Monday, February 15, 2010

Riverview Heights HOA v. Rislov

There's a new Wyoming Opinion respecting the amendment of community association governing documents, and it's likely to be followed in other jurisdictions. The case arose over a prohibition against manufactured housing; the prohibition had been added to the association's governing documents through an amendment.

The association's original 1979 amendments had provided that they could be amended "by instruents executed and acknowledged in the form prescribed for the execution of deeds by seventy-five (75) percent of the owners of the total acreage..." The 2004 "Amendment to Restrictive Covenants on Use of Land in Riverview Heights Subdivision" was executed by the Association's officers, whose signatures were notarized. The document recited that 75% had voted in favor, and attached signature pages; those signatures, however, were not notarized. The trial court granted the Association's Motion for Summary Judgment, and an appeal followed.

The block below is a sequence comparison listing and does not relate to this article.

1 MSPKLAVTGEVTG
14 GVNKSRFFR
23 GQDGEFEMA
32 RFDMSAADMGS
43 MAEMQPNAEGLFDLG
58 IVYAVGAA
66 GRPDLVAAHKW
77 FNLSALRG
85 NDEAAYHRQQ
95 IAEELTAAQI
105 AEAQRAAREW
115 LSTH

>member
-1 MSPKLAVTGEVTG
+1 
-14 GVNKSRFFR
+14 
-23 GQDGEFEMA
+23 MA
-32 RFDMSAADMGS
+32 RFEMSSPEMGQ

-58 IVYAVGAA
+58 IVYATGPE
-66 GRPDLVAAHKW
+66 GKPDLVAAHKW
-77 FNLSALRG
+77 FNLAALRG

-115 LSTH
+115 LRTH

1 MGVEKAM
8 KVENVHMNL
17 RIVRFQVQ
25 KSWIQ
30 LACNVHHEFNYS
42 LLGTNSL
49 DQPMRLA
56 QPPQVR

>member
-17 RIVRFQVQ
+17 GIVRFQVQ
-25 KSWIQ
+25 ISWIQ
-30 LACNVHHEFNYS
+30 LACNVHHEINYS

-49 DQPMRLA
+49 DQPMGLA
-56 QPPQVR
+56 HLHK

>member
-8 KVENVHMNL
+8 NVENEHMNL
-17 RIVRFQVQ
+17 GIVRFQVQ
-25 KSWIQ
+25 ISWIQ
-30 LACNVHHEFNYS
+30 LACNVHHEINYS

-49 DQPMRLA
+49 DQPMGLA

The Supreme Court of Wyoming affirmed the trial court, holding that the unit owner signatures were not properly obtained. "Signature pages that are not notarized are not properly executed and acknowledged, and we therefore agree with the district court that these signature pages are ineffective as approvals of the 2004 Amendment."

The ruling in this case, like many others, should serve as a reminder that the amendment of an Association's governing documents is a process which must be undertaken with great care and attention. This is not the first time, and certainly will not be the last time, that a court overturns an association's actions on what some coule argue is an insignificant technicality.